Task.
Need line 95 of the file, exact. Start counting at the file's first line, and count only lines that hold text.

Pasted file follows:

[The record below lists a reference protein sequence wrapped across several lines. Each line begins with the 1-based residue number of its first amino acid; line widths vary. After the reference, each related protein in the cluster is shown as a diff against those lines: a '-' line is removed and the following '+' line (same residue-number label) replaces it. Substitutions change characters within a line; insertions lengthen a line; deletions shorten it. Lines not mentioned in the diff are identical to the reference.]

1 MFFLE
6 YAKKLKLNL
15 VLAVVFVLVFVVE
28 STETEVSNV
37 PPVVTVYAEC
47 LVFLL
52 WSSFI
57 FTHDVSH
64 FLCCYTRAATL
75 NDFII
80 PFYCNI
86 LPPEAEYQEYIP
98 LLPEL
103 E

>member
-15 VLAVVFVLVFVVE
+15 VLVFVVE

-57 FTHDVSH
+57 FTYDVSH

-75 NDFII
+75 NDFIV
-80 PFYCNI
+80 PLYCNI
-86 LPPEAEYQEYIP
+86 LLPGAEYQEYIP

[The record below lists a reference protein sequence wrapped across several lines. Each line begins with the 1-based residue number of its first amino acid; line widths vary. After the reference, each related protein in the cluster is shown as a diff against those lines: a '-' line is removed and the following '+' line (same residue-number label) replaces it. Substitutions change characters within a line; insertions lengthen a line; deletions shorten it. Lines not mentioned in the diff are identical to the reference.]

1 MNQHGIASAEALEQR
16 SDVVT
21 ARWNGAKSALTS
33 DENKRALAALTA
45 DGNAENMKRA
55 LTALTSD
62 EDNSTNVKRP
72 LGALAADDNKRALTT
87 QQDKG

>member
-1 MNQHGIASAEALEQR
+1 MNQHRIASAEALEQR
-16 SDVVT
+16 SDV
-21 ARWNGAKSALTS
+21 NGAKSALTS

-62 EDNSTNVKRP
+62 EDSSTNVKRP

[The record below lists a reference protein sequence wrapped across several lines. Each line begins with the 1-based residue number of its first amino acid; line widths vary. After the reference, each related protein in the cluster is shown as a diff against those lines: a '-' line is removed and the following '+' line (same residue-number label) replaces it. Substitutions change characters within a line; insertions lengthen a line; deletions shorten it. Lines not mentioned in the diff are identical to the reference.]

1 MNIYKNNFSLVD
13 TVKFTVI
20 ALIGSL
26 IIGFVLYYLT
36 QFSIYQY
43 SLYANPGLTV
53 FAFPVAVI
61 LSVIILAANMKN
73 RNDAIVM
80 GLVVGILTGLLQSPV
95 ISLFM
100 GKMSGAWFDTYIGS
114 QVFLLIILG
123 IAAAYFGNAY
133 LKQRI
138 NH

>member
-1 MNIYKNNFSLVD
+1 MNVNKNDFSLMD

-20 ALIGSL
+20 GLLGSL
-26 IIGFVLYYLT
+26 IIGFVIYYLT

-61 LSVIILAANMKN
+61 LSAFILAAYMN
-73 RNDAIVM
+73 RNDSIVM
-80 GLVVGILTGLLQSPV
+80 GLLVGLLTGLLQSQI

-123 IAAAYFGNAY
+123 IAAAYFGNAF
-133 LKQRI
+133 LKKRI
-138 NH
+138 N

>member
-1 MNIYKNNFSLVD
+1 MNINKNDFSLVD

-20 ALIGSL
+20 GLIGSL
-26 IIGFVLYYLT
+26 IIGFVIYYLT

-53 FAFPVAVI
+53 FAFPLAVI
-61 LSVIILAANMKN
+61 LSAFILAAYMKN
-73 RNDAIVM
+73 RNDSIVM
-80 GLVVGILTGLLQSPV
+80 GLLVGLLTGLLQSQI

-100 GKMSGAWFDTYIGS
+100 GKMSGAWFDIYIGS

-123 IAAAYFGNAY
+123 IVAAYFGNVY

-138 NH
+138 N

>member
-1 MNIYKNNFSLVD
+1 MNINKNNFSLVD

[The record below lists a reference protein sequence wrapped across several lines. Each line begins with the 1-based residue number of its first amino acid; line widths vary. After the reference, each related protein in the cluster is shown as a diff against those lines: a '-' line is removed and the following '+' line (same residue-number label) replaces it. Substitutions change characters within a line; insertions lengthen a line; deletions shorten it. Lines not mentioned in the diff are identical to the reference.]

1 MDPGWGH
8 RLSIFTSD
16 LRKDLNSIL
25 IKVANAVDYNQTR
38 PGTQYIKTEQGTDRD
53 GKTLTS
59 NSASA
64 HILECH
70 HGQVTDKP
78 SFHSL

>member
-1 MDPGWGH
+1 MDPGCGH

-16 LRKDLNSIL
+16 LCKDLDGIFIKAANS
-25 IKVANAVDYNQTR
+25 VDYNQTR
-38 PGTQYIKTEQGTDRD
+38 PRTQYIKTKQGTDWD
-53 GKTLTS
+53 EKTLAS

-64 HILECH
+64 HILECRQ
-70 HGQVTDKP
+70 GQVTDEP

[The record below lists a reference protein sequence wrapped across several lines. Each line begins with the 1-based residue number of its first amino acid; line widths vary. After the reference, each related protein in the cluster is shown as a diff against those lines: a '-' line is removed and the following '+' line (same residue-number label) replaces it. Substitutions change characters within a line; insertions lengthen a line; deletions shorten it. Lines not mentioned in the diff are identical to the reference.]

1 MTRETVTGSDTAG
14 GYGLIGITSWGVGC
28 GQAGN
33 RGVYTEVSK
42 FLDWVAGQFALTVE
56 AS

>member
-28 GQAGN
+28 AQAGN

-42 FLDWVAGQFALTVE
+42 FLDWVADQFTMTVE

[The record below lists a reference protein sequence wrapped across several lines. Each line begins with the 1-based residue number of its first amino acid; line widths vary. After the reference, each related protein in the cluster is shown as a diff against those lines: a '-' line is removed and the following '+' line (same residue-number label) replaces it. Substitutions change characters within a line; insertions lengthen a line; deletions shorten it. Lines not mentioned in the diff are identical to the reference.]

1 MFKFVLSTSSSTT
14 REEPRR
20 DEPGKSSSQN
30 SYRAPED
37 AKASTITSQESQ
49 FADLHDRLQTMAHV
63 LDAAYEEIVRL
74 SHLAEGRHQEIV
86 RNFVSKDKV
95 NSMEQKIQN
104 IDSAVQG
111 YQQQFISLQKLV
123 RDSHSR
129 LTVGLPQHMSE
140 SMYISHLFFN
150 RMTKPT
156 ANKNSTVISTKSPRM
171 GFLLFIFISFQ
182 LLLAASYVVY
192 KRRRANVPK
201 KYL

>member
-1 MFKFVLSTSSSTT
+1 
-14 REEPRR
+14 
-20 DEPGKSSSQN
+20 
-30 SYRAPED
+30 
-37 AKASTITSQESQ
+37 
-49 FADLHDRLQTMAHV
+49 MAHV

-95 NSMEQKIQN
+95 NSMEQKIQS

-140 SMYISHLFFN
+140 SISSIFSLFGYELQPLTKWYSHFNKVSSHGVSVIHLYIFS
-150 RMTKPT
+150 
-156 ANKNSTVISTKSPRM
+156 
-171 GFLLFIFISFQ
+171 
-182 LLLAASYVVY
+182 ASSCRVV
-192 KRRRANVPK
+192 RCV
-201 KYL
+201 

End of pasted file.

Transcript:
-80 GLVVGILTGLLQSPV